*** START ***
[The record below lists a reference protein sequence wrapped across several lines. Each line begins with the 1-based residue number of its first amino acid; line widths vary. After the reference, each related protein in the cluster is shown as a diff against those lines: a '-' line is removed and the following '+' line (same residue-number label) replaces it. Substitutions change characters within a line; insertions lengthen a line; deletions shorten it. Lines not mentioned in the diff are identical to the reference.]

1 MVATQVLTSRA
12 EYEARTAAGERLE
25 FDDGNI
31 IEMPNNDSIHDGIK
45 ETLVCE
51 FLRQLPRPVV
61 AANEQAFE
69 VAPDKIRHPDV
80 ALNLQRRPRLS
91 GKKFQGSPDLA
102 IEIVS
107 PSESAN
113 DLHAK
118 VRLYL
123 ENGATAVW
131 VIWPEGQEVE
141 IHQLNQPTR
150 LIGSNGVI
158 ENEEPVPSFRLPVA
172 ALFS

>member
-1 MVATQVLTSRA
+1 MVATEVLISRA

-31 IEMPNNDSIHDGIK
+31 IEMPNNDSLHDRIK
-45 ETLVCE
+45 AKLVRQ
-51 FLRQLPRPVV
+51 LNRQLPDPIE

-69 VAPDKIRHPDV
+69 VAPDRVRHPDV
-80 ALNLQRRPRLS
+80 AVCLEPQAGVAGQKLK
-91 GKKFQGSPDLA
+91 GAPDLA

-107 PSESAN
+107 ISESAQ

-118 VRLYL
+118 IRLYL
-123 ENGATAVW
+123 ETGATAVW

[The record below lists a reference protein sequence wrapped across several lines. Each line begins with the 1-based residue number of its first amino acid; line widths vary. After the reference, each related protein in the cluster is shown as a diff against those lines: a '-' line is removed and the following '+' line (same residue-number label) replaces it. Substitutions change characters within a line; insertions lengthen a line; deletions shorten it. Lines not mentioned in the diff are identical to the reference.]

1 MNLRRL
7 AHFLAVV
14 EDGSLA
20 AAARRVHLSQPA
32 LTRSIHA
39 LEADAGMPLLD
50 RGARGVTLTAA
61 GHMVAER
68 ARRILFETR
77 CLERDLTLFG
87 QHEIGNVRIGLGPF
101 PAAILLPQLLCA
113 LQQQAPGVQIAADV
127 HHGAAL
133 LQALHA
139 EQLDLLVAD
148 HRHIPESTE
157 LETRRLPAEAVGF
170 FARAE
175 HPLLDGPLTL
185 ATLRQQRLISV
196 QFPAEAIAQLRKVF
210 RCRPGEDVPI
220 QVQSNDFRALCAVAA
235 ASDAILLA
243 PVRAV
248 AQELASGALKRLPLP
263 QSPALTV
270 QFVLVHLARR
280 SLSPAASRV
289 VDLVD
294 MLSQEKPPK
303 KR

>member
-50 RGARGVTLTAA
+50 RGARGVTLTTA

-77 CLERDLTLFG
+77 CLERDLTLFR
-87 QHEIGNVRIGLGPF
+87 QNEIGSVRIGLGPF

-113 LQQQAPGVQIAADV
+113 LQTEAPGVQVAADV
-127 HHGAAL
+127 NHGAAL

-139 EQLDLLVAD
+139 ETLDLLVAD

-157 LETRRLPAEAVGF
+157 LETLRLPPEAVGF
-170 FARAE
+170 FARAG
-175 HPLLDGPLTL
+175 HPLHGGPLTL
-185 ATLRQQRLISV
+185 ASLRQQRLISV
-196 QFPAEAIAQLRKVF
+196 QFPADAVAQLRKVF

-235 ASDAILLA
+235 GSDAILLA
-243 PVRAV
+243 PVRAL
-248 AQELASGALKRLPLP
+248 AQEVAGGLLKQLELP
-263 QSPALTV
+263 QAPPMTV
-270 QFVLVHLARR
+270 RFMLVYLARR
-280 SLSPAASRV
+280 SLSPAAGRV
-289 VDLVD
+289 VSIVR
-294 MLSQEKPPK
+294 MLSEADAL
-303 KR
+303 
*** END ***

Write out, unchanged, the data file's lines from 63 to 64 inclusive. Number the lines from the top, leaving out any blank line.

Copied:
175 HPLLDGPLTL
185 ATLRQQRLISV